A few yeast infection images I found:
Hints you never got from Heloise.
Image by Patrick Denker
"If you like yogurt, you don’t have to worry about eating ‘too much.’ Women
who have yeast overgrowth/infections in the vagina will also put the yogurt
into their vaginas. It’s very soothing and often cuts the yeast growth
directly." — www.fwhc.org/qa/wh-yeast2.htm
Image from page 488 of “Pathogenic micro-organisms, including bacteria and Protozoa; a practical manual for students, physicians and health officers” (1910)
Image by Internet Archive Book Images
Title: Pathogenic micro-organisms, including bacteria and Protozoa; a practical manual for students, physicians and health officers
Year: 1910 (1910s)
Authors: Park, William Hallock, 1863-1939 Williams, Anna Wessels, 1863- joint author
Subjects: Pathogenic bacteria Bacteria
Publisher: New York Philadelphia, Lea & Febiger
Contributing Library: Internet Archive
Digitizing Sponsor: Internet Archive
Click here to view book online to see this illustration in context in a browseable online version of this book.
Text Appearing Before Image:
ed, whenthey form poisonous substances, as in the infection of grain by clavicepspurpurea (ergot poisoning), they are distinctly dangerous. The relation of the moulds to the bacteria is shown on p. 458. Likethe higher bacteria, these organisms grow in filaments, but the majority 472 PATHOGENIC MOULDS AND YEASTS. 473 of them show more complicated structure in possessing a more dis-tinct wall and a definite nucleus and in their reproductive organs.Each filament is termed a hypha. The hyphse branch and grow intoa dense network called mycelium. In the lower forms each hypha isa single cell, septa only occurring when fructification begins, while inthe higher forms the filaments are composed of rows of cells. Mostof the varieties form endospores in special spore sacks or sporangia,produced by the end swelling of a hypha (Fig. 153). In certain va-rieties a primitive sexual process has been observed, a conjugation oftwo cells with the formation of a zygospore, from which a sporangium Fig. 154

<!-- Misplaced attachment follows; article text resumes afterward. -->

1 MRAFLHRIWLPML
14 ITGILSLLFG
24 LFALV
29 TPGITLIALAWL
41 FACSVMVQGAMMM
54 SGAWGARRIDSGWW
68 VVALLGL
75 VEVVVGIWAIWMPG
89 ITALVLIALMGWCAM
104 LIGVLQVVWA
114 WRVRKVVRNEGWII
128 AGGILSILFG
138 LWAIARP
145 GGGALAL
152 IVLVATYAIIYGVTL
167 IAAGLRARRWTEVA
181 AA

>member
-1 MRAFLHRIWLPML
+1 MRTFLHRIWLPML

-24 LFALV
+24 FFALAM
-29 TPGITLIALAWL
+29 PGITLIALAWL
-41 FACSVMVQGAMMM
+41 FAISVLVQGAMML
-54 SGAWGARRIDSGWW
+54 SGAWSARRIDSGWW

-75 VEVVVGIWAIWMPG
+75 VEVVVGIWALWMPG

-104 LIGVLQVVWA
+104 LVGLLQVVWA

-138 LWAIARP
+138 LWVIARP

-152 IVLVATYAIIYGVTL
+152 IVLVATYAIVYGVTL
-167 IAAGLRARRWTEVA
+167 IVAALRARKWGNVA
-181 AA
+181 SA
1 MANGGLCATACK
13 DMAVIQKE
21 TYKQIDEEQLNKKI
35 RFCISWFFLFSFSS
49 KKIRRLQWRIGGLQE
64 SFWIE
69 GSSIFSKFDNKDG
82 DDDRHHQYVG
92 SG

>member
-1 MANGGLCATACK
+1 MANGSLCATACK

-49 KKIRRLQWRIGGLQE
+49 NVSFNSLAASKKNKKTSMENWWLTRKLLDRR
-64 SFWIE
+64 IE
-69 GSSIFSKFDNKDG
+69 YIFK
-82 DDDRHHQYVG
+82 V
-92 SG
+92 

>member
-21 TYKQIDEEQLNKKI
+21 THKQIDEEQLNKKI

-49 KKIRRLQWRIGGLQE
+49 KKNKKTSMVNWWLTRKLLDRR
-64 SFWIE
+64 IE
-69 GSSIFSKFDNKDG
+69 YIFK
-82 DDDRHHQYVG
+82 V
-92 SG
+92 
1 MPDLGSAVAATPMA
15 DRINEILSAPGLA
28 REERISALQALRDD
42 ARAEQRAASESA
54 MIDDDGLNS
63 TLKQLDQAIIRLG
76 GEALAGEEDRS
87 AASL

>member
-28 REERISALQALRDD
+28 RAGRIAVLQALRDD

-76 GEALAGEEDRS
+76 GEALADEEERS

Text Appearing After Image:
Penicillium glaucum. Gelatin culture. Spread stained with gentian-violet. 500:1. (From Itzerott and Niemann). carrier may arise and immediately develop a sporangium. Sporesmay also be produced in so-called gummse (chlamydospores), whichare swollen portions, segmented in the course of a hypha. (Fig. 153).Finally spores may be formed as conidia (Fig. 154). The common moulds grow easily, especially in an acid medium,hence they are often found on fruit. The more pathogenic varietiesgrow with more difficulty. Among the common moulds, variousspecies of mucor and of aspergillus have been reported pathogenic-for man. Paltauf reported the case of a man who died after enteriti.swith secondary peritonitis. The autopsy showed multiple abscesses inl)rain and lungs, besides the lesions in the intestines and peritoneum,in all of which a species of mucor was found. Two other cases ofprimary mucor infection in humans were re})orted by Furbringer.A number of species of mucor have been found in ear and
Note About Images
Please note that these images are extracted from scanned page images that may have been digitally enhanced for readability – coloration and appearance of these illustrations may not perfectly resemble the original work.